The browning Christmas tree awaits its final fate at the curb. It’s the kind of grey January day that signals the return to schedules, alarm clocks, routine. I like it. I find beauty in the constants. But after weeks of family sleeping everywhere and tripping in line outside our one bathroom, an aching emptiness throbs in my throat.
My son just loaded his old car and began his six-hour trek back to college. With him is his young finance, which makes the goodbye easier. He is not alone out there. Along with her mother, I grabble with loss and gain in this season of life. Not just the budding marriage to come, but the whole “empty-nest” process.
We know that it is good. The only alternative – that our children remained dependent – evokes a nauseating sense of something sick. No! We would never wish to cripple them like that. Soar! Explore! And then land home in this old nest long enough for us to infuse our experiences and unconditional love into your reservoirs again.
In our case, the nest is far from empty. My 24-year old cousin needed a fresh beginning and a safe place to land after the devastating death of her mother. So, with David’s consent, her perfumes and purses have replaced his music gear, and he has embraced her as his second sister.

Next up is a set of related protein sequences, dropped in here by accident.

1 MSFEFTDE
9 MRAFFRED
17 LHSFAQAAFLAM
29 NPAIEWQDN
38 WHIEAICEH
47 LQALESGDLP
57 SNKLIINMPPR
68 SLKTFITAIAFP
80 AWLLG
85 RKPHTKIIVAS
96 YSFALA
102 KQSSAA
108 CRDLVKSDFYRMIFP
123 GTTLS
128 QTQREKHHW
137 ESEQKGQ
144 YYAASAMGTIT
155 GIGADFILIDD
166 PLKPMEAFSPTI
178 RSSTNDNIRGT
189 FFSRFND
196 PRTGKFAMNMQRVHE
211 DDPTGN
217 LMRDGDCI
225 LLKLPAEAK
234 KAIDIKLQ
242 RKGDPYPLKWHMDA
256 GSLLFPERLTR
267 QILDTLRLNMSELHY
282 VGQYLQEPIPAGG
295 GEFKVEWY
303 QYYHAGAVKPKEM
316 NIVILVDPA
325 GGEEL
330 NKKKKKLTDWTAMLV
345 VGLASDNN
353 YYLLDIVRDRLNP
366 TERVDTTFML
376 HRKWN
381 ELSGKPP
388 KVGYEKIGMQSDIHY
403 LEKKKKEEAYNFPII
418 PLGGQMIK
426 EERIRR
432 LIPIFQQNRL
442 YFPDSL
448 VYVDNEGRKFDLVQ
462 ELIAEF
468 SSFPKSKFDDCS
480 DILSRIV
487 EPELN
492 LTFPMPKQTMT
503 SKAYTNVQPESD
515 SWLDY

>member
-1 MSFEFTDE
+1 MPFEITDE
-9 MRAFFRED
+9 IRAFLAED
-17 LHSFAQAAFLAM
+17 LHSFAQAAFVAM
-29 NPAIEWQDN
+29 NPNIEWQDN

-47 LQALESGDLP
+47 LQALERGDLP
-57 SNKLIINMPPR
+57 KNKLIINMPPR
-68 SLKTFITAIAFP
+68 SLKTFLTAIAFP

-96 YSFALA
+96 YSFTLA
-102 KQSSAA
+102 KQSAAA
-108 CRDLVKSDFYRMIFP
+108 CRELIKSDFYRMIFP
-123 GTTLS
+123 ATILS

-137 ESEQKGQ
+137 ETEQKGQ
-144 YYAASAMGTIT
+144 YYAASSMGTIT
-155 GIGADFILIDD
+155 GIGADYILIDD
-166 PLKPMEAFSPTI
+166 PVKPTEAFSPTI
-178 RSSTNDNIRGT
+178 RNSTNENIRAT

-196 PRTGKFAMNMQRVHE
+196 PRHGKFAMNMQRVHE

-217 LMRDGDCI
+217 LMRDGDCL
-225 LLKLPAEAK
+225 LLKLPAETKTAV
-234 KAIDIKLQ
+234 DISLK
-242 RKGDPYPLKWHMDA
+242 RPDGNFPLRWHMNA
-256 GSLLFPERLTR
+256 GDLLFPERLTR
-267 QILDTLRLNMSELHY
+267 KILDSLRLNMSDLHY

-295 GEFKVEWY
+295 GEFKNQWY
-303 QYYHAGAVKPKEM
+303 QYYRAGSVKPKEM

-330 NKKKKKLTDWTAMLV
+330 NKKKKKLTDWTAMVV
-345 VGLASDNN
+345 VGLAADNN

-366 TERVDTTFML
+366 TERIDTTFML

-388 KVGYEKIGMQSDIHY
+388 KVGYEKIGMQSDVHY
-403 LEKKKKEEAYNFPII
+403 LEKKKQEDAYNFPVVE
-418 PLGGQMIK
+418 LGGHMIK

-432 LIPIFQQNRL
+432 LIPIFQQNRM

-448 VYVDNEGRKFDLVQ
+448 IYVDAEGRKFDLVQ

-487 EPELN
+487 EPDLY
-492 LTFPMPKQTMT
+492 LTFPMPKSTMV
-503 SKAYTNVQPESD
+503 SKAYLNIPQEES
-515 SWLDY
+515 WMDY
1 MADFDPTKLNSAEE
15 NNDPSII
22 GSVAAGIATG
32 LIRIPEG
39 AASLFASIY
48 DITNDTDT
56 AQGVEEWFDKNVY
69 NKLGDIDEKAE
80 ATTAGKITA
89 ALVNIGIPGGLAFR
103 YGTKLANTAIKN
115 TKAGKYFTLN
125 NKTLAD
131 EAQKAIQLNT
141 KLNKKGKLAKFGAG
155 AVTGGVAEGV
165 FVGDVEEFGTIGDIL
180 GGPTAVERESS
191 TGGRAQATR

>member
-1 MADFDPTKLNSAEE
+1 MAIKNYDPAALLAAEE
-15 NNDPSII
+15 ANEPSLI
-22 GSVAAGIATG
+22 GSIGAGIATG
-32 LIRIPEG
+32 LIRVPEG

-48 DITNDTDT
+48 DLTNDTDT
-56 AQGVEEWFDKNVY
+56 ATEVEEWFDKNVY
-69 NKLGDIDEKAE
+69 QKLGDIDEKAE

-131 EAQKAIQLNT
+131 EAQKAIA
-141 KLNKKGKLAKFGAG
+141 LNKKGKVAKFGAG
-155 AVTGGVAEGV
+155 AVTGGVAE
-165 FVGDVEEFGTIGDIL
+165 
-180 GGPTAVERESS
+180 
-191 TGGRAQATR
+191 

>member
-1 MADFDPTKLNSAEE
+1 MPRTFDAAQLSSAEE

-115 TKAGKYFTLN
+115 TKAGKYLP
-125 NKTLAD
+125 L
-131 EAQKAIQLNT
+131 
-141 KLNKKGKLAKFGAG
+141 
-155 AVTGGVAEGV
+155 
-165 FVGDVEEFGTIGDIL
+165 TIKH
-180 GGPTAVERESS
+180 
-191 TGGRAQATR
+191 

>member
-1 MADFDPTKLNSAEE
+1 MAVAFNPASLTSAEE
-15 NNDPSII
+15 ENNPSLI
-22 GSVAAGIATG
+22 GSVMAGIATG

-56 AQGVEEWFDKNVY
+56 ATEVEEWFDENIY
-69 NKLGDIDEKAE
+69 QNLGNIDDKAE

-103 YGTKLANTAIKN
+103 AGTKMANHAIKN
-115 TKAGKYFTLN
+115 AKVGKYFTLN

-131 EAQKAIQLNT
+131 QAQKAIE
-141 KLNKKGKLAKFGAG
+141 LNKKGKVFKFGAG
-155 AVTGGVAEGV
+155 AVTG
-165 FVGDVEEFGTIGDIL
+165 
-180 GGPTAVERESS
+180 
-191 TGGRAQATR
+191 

Contemplating the faded tree out there by the curb, I realize I never have to follow suit. As my firstborn, my only son, is lavishing his affection on his blossoming bride-to-be, I haven’t lost him. I have gained her. Seven moths ago, exhausted from the endless mill of the college application process, I was the tired mother of two. Now four beautiful, soulful people plus a handful of their friends call me variations of mommy. I am rich.
When my daughter and cousin feel the pull to spread their wings, I will cry and celebrate life with them, even as my red eyes scan the horizon for whomever else might need to land for awhile. Not because we have too much space; by western standard our home is a so-called “starter house.” But my man and I, once certain we would never be parents, have had our souls miraculously expanded. The more we love, the more we love. It’s downright addicting.
“Those who are planted in the house of the Lord
Shall flourish in the courts of our God.
They shall still bear fruit in old age;
They shall be fresh and flourishing,
To declare that the Lord is upright;
He is my rock, and there is no unrighteousness in Him.”